38 posts in 2939 days


#7 posted 10-19-2009 05:30 AM

I see that the spacing of the planks on the stem is not equal. Will they be later adjusted or if not how did you arrive at their current locations?
AWESOME blog, I check every day to see how it is coming. I will also print out all of your entries so that when I start my Sunshine I will reference what you wrote. Keep up the great work!!
Bruce

-- Bruce Ebling

View stefang's profile

stefang

13529 posts in 2056 days


#8 posted 10-19-2009 07:28 PM

I always wanted to build a boat, but never did and never will, but it sure is fun to watch you do it. It looks great. Can’t wait to see the finished product. Thanks for taking us along.

-- Mike, an American living in Norway.

View MattD's profile

MattD

149 posts in 2666 days


#9 posted 10-19-2009 08:02 PM

Bruce – Actually, since posting this entry, I’ve been thinking a lot about the uneven spacing of the planks on the stem. More or less, the odd spacing is a natural result of the battens following a fair curve along the entire length of the boat. The battens are perfectly spaced at each stations, but I allowed the battens to follow a fair curve until they terminated into the stem, wherever they “felt” like it. If I force them into even spacing along them stem, the planks would sort of bend out of curve and look sloppy towards the stem.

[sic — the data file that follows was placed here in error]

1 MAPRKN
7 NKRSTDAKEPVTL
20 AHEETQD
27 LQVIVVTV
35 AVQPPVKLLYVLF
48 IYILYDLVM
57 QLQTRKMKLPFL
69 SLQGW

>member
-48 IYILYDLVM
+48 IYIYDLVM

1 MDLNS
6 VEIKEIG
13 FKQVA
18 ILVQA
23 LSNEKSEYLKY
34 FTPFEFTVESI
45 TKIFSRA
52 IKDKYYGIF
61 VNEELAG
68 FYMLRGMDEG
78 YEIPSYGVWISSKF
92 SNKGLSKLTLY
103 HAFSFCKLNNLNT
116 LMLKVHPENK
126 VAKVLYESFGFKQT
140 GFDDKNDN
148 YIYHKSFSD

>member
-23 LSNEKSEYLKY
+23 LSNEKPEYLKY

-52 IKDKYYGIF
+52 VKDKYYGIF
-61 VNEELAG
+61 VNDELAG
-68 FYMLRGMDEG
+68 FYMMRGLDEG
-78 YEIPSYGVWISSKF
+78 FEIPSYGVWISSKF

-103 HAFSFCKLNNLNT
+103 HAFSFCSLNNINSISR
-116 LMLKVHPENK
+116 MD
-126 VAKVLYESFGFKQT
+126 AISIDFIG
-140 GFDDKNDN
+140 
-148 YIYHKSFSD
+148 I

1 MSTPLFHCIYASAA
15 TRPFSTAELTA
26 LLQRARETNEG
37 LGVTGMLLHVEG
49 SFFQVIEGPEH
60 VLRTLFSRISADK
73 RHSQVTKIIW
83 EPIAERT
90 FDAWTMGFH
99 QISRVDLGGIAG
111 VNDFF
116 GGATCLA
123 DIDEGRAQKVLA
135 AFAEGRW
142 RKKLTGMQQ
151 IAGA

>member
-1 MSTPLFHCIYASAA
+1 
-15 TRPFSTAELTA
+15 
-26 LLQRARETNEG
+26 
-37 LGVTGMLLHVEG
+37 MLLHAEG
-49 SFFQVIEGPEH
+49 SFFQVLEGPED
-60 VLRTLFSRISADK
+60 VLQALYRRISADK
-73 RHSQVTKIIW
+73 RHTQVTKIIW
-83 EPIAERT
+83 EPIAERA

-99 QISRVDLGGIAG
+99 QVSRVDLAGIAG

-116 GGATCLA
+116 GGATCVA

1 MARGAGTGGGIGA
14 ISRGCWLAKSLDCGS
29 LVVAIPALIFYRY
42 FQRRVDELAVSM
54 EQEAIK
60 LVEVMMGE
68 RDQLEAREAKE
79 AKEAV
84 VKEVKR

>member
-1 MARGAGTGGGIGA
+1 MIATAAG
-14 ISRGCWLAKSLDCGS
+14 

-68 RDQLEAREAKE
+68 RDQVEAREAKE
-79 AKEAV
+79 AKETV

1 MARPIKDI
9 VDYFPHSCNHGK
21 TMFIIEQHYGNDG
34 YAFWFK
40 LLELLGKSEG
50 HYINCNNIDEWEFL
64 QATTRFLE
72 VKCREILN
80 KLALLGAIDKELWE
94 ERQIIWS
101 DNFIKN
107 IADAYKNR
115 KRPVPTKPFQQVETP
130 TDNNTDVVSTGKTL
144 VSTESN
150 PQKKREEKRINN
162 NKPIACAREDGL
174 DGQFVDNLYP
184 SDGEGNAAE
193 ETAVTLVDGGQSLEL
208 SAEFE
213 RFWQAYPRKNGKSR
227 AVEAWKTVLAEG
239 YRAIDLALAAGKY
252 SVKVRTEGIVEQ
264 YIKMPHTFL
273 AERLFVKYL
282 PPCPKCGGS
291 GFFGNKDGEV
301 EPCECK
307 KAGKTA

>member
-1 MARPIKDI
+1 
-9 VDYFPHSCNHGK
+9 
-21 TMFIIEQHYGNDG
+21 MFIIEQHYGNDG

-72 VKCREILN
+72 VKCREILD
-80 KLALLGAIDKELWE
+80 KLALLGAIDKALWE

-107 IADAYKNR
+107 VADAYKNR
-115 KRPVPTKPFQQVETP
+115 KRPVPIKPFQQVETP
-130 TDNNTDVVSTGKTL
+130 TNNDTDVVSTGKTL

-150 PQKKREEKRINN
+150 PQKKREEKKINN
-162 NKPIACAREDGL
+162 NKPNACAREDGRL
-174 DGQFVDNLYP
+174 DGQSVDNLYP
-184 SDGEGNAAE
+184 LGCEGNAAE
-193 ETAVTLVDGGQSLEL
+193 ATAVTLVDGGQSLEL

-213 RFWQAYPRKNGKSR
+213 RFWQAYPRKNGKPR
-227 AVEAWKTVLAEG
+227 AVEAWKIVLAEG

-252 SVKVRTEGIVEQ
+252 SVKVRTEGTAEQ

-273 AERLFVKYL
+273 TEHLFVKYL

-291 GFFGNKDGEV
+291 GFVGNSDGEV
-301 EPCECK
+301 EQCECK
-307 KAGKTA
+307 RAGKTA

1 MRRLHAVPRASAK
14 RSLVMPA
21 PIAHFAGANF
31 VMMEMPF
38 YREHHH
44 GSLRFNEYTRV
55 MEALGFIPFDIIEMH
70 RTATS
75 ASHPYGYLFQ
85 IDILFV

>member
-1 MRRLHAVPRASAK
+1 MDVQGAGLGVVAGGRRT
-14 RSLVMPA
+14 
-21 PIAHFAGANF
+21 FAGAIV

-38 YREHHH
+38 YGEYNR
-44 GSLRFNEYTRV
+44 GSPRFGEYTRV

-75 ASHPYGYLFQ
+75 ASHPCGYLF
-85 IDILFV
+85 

There is obviously a solution to this. I’ve looked at a lot of lapstrakes with even planking at the stem. Although some have wider garboards and sheer planks, the widths -appear- even from stem to stern.

The solution I think is some acceptable variation in plank widths so that the transom and stem plank widths are spaced evenly AND the plank edges follow fair curves. Mr. Simmons has a good article on it that I’m still trying to fully understand:

http://www.duck-trap.com/building.html

-- Matt - Syracuse, NY

View MattD's profile

MattD

149 posts in 2666 days


#10 posted 10-21-2009 02:13 AM

DaveR – Great suggestion. I ordered this book. Thanks.

-- Matt - Syracuse, NY

View rustedknuckles's profile

rustedknuckles

160 posts in 2473 days


#11 posted 10-21-2009 08:13 PM

One note of caution when laying in your battens, try to do both sides of the boat at the same time. What can happen if you don’t is you can actually twist the frames. I’ve built many traditional boats and have seen it happen. Great Blog by the way!

-- Dave- New Brunswick